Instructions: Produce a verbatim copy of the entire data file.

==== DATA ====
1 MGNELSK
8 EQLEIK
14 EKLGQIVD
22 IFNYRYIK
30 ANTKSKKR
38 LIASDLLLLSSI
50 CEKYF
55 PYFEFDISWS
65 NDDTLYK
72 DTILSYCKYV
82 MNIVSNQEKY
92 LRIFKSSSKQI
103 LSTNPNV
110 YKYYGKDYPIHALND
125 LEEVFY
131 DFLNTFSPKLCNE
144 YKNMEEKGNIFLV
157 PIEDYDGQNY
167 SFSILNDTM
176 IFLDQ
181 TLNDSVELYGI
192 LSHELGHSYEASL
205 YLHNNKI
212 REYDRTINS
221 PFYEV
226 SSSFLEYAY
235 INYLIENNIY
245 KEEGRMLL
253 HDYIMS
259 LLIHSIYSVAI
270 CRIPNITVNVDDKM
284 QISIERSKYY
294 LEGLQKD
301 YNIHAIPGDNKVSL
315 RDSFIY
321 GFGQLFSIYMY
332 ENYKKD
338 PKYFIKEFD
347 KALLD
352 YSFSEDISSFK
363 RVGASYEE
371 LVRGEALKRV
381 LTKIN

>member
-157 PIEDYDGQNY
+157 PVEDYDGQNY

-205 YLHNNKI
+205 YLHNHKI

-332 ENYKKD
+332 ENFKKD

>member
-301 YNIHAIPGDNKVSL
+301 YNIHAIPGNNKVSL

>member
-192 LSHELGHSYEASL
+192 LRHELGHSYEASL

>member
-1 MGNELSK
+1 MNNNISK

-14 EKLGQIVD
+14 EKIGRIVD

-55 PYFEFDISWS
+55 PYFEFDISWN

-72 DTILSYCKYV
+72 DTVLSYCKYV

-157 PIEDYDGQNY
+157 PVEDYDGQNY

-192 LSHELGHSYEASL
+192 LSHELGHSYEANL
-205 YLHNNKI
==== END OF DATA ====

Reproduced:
1 MGNELSK
8 EQLEIK
14 EKLGQIVD
22 IFNYRYIK
30 ANTKSKKR
38 LIASDLLLLSSI
50 CEKYF
55 PYFEFDISWS
65 NDDTLYK
72 DTILSYCKYV
82 MNIVSNQEKY
92 LRIFKSSSKQI
103 LSTNPNV
110 YKYYGKDYPIHALND
125 LEEVFY
131 DFLNTFSPKLCNE
144 YKNMEEKGNIFLV
157 PIEDYDGQNY
167 SFSILNDTM
176 IFLDQ
181 TLNDSVELYGI
192 LSHELGHSYEASL
205 YLHNNKI
212 REYDRTINS
221 PFYEV
226 SSSFLEYAY
235 INYLIENNIY
245 KEEGRMLL
253 HDYIMS
259 LLIHSIYSVAI
270 CRIPNITVNVDDKM
284 QISIERSKYY
294 LEGLQKD
301 YNIHAIPGDNKVSL
315 RDSFIY
321 GFGQLFSIYMY
332 ENYKKD
338 PKYFIKEFD
347 KALLD
352 YSFSEDISSFK
363 RVGASYEE
371 LVRGEALKRV
381 LTKIN

>member
-157 PIEDYDGQNY
+157 PVEDYDGQNY

-205 YLHNNKI
+205 YLHNHKI

-332 ENYKKD
+332 ENFKKD

>member
-301 YNIHAIPGDNKVSL
+301 YNIHAIPGNNKVSL

>member
-192 LSHELGHSYEASL
+192 LRHELGHSYEASL

>member
-1 MGNELSK
+1 MNNNISK

-14 EKLGQIVD
+14 EKIGRIVD

-55 PYFEFDISWS
+55 PYFEFDISWN

-72 DTILSYCKYV
+72 DTVLSYCKYV

-157 PIEDYDGQNY
+157 PVEDYDGQNY

-192 LSHELGHSYEASL
+192 LSHELGHSYEANL
-205 YLHNNKI